Gaylord Entertainment dumped its plans for a giant hotel/convention center/resort in Aurora, and GE has postponed its big new plant in Aurora -- if not ditched it entirely. But at least Aurora had control over one business deal: It had no problem selling its water to an oil and gas company.
Despite recent rains, much of Colorado has been declared a drought disaster area, and parched Weld County farmers just to the north are begging for water. Still, last night the Aurora City Council voted to "lease" water to Houston-based Anadarko Petroleum Corp., which will use it for hydraulic fracturing...possibly the only practice less controversial than opening the city tap to give a hotel a $300 million subsidy, as Aurora was willing to do for Gaylord.
Anadarko will pay the city $9.5 million over five years to "lease" almost 2.5 billion gallons of water, 9News reports.
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Critics are up in arms not just over the deal, but the possibility of fracking itself coming to Aurora. Writes Sonia Skakich-Scrima of What the Frack?! Arapahoe:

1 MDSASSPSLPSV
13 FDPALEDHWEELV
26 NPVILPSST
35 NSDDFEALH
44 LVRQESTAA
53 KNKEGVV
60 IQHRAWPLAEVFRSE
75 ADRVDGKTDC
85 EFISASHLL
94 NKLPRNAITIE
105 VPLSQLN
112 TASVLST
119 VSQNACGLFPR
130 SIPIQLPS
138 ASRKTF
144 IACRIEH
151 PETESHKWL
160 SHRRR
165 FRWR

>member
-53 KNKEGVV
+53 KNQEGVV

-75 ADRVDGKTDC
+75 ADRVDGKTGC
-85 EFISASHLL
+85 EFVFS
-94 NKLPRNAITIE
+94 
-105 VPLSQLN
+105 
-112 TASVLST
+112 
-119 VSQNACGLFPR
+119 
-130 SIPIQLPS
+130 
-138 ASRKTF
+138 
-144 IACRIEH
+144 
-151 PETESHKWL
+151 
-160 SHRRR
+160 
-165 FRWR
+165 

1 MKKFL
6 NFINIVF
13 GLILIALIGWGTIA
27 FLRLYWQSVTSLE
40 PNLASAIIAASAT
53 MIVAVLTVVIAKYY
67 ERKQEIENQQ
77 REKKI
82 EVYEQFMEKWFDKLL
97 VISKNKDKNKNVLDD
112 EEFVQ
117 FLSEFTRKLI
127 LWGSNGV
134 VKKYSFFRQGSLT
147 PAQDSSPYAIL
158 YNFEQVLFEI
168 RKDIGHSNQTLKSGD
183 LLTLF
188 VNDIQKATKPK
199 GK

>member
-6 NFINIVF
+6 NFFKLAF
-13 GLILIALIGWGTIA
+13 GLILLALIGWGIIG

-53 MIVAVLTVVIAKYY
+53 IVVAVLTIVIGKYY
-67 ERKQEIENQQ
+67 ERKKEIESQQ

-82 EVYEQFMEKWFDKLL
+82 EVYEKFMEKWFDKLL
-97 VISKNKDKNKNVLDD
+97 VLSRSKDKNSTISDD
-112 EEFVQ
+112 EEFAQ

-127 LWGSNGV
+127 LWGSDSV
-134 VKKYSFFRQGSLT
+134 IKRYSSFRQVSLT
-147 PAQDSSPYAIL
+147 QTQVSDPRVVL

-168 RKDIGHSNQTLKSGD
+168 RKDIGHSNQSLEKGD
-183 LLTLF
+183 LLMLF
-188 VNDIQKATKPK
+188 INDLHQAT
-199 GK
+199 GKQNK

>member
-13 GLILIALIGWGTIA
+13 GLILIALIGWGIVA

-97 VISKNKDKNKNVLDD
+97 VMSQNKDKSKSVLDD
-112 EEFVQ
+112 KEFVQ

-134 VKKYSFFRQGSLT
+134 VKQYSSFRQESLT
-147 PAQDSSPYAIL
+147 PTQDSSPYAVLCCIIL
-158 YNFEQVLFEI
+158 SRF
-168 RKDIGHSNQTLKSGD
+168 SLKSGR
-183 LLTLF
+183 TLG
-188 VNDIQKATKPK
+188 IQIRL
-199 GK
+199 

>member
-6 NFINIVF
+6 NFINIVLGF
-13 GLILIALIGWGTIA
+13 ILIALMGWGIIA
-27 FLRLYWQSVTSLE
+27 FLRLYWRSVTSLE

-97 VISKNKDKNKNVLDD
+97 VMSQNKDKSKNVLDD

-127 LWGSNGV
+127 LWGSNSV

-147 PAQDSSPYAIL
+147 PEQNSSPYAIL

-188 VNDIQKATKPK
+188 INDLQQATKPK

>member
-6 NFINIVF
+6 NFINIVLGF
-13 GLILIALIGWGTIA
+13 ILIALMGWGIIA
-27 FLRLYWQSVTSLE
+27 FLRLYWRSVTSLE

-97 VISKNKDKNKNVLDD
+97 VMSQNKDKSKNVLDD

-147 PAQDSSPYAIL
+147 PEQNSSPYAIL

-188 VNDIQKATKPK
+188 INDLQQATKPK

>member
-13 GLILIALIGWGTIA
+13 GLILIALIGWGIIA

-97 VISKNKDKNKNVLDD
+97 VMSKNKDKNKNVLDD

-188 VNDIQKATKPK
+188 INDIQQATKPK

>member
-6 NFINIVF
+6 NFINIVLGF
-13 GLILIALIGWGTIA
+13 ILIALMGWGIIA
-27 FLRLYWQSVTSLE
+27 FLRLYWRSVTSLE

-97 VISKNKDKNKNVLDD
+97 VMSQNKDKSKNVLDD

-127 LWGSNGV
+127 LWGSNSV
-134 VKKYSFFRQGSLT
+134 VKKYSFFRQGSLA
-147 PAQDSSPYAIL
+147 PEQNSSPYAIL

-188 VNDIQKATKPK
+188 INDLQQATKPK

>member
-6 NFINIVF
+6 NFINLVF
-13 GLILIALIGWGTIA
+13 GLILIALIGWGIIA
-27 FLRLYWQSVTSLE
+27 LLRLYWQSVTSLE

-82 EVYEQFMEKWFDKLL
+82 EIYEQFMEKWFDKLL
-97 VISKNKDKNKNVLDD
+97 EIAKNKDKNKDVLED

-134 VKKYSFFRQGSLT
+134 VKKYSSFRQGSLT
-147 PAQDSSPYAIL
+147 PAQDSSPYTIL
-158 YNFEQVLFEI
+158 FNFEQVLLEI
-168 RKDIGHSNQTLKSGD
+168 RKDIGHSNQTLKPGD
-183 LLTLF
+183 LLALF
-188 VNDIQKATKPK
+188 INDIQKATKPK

We hope that more Aurorans will take the time to learn more about the issues associated with oil development in Aurora, will visit our website to learn of our concerns, and will join us in demanding that our City Council and City Manager exercise their full rights and responsibilities, to protect the quality of life, property values, water, and health of our city, particularly the health of Aurora's children: www.frackingcolorado.wordpress.com. Given that the oil and gas industry has exemptions from 8 key federal regs. that would otherwise be protecting our health and safety (such as Clean Air Act, Clean Water Act, Safe Drinking Water Act, Community Right to Know Act, Toxics Act, CERCLA Superfund Act, etc) and our state regs. are hopelessly inadequate, it's is up to our local government to assert rules that mitigate preventable harm and uncompensated losses to residents.
For more on fracking in Aurora, read "What the Frack?!: Grassroots group pushes for fracking moratorium in Arapahoe County."